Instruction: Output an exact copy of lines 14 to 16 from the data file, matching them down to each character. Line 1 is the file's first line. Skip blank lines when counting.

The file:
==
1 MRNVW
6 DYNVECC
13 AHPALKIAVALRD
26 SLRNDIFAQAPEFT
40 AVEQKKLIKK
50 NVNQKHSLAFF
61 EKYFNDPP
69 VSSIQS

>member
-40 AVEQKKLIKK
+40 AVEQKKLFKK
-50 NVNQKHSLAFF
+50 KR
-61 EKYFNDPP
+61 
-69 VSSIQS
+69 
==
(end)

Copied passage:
-61 EKYFNDPP
+61 
-69 VSSIQS